The Australian Securities and Investments Commission (ASIC) has recently filed a lawsuit against the online trading platform eToro, accusing it of violating financial regulations related to cryptocurrency derivative products. This alleged violation has reportedly led to two-thirds of Contract For Difference (CFD) traders losing their funds. The ASIC Deputy Chair, Sarah Court, expressed disappointment over eToro’s alleged lack of compliance in this case, considering its market penetration and brand awareness both in Australia and globally.
eToro’s Alleged Contravention of Design and Distribution Obligations
According to ASIC’s concise statement, eToro is accused of contravening the design and distribution obligations under the Corporations Act 2001 from October 2021 to July 2023. ASIC argues that eToro defined its CFD target market too broadly, including retail clients with medium-risk tolerance but no experience or understanding of the risks involved in trading CFDs. Court emphasized that CFD issuers must comply with the design and distribution obligations, and not simply tailor their target markets to fit their existing client bases.
In response to the allegations, an eToro spokesperson has stated that they are considering ASIC’s claims and will respond accordingly. The spokesperson also reassured clients that there is no impact or disruption of service and no material impact on eToro’s global business. Additionally, eToro claims to be operating with a revised target market determination for CFDs in Australia. They affirm their commitment to adhering to applicable rules and regulations and stress their collaboration with regulators to ensure consumer protection while providing access for individual investors.
The crux of the lawsuit revolves around eToro’s alleged inadequate target market determinations. ASIC argues that eToro’s screening tests for retail investors were overly lenient, making it difficult for clients to fail and failing to accurately exclude customers for whom the CFD product was not appropriate. This allowed unsuitable investors to trade CFDs and exposed them to significant losses. ASIC asserts that CFDs are not suitable for most retail investors due to their complexity and leverage involved.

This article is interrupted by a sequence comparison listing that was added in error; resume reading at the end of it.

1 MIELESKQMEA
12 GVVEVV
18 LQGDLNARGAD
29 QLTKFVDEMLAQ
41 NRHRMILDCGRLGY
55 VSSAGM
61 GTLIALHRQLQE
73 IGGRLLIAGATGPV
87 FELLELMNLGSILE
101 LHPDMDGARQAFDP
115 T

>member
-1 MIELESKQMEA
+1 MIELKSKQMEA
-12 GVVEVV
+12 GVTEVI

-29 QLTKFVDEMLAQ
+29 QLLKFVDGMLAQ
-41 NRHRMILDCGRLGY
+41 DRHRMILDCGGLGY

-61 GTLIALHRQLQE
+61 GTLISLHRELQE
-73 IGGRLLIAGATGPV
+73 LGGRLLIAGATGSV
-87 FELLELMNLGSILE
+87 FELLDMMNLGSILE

ASIC’s Previous Actions and the Scope of eToro’s CFD Trading
ASIC has previously taken administrative action against other companies involved in high-risk CFD trading, demonstrating their commitment to consumer protection. During the period in question, eToro had nearly 30,000 retail clients trading CFDs. Of these clients, around 19,601 suffered realized losses totaling over AUD 26 million. Shockingly, over 9,800 eToro CFD clients admitted to having no financial knowledge, while over 11,000 had no previous experience trading with leverage. This highlights the potential harm caused by eToro’s alleged contravention of its obligations as a financial services licensee and the inadequate screening tests applied.
Regulatory Consequences and Consumer Guidance
ASIC is seeking penalties, compliance orders, and costs from eToro in relation to the alleged breaches. The case is expected to be heard in the Federal Court of Australia. In the meantime, ASIC’s Moneysmart platform provides trusted tips, tools, and guidance to help consumers make informed financial decisions. It offers information about the risks and complexities of CFD trading, serving as a resource for individuals seeking assistance in navigating the financial landscape.
The ASIC’s lawsuit against eToro highlights the regulator’s commitment to enforcing financial regulations and protecting consumers in the digital asset sector. It underscores the potential risks associated with trading CFDs and the need for companies to accurately define their target markets and conduct appropriate screening tests. As the case unfolds, the outcome will have significant implications for eToro and the broader cryptocurrency trading platform industry.